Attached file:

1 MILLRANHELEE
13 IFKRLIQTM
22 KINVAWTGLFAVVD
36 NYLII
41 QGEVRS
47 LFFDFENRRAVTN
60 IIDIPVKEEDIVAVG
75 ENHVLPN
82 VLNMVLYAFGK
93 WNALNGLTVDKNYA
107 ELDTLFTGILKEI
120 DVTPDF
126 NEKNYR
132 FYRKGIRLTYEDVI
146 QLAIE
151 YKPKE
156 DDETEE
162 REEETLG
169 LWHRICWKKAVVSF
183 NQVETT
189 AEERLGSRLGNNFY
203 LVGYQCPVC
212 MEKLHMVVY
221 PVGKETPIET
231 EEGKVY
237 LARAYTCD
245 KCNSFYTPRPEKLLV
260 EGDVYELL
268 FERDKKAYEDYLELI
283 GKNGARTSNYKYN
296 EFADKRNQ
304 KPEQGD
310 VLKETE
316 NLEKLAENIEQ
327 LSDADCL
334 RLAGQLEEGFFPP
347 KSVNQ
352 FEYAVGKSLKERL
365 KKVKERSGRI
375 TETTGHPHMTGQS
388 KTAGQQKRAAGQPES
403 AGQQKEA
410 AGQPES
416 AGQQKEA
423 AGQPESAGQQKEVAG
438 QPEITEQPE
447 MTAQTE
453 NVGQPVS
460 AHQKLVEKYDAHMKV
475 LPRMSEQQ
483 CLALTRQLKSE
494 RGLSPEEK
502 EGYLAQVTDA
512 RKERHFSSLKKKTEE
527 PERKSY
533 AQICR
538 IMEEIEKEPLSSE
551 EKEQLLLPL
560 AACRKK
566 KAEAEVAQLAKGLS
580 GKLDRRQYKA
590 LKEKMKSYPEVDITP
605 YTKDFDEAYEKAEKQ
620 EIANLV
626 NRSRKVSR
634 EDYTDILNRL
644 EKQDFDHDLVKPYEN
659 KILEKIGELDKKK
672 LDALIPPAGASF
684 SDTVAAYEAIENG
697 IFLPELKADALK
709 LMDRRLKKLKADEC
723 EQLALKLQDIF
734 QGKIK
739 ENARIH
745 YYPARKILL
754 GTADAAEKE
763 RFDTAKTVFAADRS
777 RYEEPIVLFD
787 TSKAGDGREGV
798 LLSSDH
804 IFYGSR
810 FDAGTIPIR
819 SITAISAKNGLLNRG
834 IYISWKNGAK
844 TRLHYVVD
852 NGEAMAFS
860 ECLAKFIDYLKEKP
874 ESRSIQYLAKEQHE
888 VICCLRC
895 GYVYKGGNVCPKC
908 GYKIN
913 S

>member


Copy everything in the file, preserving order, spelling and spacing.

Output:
1 MILLRANHELEE
13 IFKRLIQTM
22 KINVAWTGLFAVVD
36 NYLII
41 QGEVRS
47 LFFDFENRRAVTN
60 IIDIPVKEEDIVAVG
75 ENHVLPN
82 VLNMVLYAFGK
93 WNALNGLTVDKNYA
107 ELDTLFTGILKEI
120 DVTPDF
126 NEKNYR
132 FYRKGIRLTYEDVI
146 QLAIE
151 YKPKE
156 DDETEE
162 REEETLG
169 LWHRICWKKAVVSF
183 NQVETT
189 AEERLGSRLGNNFY
203 LVGYQCPVC
212 MEKLHMVVY
221 PVGKETPIET
231 EEGKVY
237 LARAYTCD
245 KCNSFYTPRPEKLLV
260 EGDVYELL
268 FERDKKAYEDYLELI
283 GKNGARTSNYKYN
296 EFADKRNQ
304 KPEQGD
310 VLKETE
316 NLEKLAENIEQ
327 LSDADCL
334 RLAGQLEEGFFPP
347 KSVNQ
352 FEYAVGKSLKERL
365 KKVKERSGRI
375 TETTGHPHMTGQS
388 KTAGQQKRAAGQPES
403 AGQQKEA
410 AGQPES
416 AGQQKEA
423 AGQPESAGQQKEVAG
438 QPEITEQPE
447 MTAQTE
453 NVGQPVS
460 AHQKLVEKYDAHMKV
475 LPRMSEQQ
483 CLALTRQLKSE
494 RGLSPEEK
502 EGYLAQVTDA
512 RKERHFSSLKKKTEE
527 PERKSY
533 AQICR
538 IMEEIEKEPLSSE
551 EKEQLLLPL
560 AACRKK
566 KAEAEVAQLAKGLS
580 GKLDRRQYKA
590 LKEKMKSYPEVDITP
605 YTKDFDEAYEKAEKQ
620 EIANLV
626 NRSRKVSR
634 EDYTDILNRL
644 EKQDFDHDLVKPYEN
659 KILEKIGELDKKK
672 LDALIPPAGASF
684 SDTVAAYEAIENG
697 IFLPELKADALK
709 LMDRRLKKLKADEC
723 EQLALKLQDIF
734 QGKIK
739 ENARIH
745 YYPARKILL
754 GTADAAEKE
763 RFDTAKTVFAADRS
777 RYEEPIVLFD
787 TSKAGDGREGV
798 LLSSDH
804 IFYGSR
810 FDAGTIPIR
819 SITAISAKNGLLNRG
834 IYISWKNGAK
844 TRLHYVVD
852 NGEAMAFS
860 ECLAKFIDYLKEKP
874 ESRSIQYLAKEQHE
888 VICCLRC
895 GYVYKGGNVCPKC
908 GYKIN
913 S

>member